Cooling the Vet Med Pressure Cooker

Ross Zimmerman
September 13, 2023

This week is National Suicide Prevention Week, which is an opportunity to confront one of the largest issues facing every veterinarian, technician, practice manager, and the vet med community as a whole. Plenty have tried to address the issue by talking around it. However, according to the National Library of Medicine, talking about it may be the most helpful thing we can do

So let’s talk about it. Specifically, let’s discuss what we as a caregiver community can do to care for each other.

What Veterinarians, Technicians, and Peers can do to help

Like in most cases with medicine, a proactive, preventative approach always beats reacting once the situation has reached a crisis point. Suicide doesn’t happen out of the blue; there are often signs along the way if we read between the lines.

According to that same NLM article, the best way to respond to a peer in need is to “be there and care.” Talk to your peers, ask how they’re feeling, and be honest and open about your own emotions. Really listen. Sometimes all a person needs is just to be heard and feel cared for. 

Here’s a list of warning signs to look for from the American Foundation of Suicide Prevention:

  • Talk of suicide, hopelessness, feeling trapped, or being a burden to others
  • Increased use of alcohol or drugs
  • Depression
  • Loss of interest in things they used to enjoy
  • Withdrawing from activities, isolation
  • Aggression, increased irritability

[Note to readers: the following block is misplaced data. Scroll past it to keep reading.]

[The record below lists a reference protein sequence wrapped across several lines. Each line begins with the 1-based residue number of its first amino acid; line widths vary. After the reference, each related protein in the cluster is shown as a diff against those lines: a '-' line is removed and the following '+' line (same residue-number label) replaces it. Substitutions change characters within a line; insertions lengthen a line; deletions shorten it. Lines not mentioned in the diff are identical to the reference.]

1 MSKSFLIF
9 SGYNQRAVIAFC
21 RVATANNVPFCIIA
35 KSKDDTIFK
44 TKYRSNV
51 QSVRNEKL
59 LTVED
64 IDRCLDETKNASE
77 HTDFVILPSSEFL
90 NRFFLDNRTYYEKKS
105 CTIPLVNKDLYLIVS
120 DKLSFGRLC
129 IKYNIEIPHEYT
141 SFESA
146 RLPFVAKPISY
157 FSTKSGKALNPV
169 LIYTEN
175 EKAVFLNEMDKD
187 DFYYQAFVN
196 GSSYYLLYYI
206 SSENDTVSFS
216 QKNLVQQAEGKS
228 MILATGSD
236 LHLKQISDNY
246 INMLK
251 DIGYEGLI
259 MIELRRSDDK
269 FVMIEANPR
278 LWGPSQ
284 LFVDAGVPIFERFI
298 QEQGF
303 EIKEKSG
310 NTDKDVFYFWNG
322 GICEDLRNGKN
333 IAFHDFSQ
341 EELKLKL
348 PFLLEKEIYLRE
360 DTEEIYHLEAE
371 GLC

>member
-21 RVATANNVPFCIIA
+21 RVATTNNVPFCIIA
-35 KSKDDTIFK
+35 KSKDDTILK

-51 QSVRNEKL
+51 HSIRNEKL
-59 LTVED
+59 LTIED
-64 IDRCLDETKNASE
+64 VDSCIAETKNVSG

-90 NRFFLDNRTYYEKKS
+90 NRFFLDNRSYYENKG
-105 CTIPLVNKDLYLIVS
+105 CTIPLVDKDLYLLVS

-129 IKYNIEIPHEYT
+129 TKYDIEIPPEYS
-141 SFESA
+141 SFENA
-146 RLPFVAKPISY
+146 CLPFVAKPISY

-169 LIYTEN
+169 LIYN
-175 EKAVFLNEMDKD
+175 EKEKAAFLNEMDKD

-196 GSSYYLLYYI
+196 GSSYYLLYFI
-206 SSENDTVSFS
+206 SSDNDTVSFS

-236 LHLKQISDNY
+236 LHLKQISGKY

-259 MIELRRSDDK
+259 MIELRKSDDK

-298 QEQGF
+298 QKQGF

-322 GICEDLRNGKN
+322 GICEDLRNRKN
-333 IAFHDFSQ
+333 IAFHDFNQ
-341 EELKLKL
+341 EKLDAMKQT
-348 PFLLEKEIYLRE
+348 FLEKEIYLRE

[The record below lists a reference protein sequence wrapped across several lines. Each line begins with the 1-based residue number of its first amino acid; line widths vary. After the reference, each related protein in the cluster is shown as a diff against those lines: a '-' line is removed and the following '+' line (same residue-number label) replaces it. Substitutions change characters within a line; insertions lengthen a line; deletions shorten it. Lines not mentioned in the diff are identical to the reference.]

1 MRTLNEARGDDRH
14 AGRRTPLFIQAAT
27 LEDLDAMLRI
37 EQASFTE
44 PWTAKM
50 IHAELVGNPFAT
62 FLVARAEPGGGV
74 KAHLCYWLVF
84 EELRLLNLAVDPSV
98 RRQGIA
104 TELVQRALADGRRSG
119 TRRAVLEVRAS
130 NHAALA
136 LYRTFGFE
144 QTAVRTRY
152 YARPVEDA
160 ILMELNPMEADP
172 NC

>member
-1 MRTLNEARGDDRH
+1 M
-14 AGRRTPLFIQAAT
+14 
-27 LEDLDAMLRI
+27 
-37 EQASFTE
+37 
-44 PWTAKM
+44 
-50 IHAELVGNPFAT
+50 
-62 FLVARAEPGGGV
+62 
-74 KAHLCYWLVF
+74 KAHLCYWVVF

• Fatigue, sleeping too much or too little
  • Previous attempts
  • Relief and sudden improvement can even be a warning sign

Look for changes in behavior, and check their social media. Most people considering suicide are looking for help and a reason to live. Talking about suicide, even in a joking manner, can often be a red flag that someone is considering or having suicidal thoughts. Furthermore, it’s often an invitation to help. 

If you have a serious concern, ask them to call 988, the National Suicide Prevention Lifeline. If they won’t call, make the call yourself and ask for guidance. Get a professional involved as soon as possible. 

How can Practice Managers and Owners foster a supportive clinic environment?

The best thing anyone who owns or manages a clinic can do is create a safe, supportive environment for their staff to work. Having a team that truly cares for each other and is aware of the early warning signs of compassion fatigue and burnout can make a massive difference. 

Not One More Vet, an amazing organization and the industry leader in this space, offers a program called CLEAR, which empowers clinics to combat this issue proactively. Getting your clinic CLEAR-certified can be a great way to foster a safer and better workplace for vets, techs, and support staff.

The CLEAR program teaches team members to recognize signs of burnout and compassion fatigue before it escalates into a larger problem. Ultimately, the goal is to put guardrails in place and provide a safety net for your team.

"It’s really about inclusion and support. The hours are long, the pets are scared, whether you are a new tech or a seasoned pro, we all need that extra support. I also truly believe it’s hospital managements’ job to strive to create an inclusive, supportive, and positive work environment.”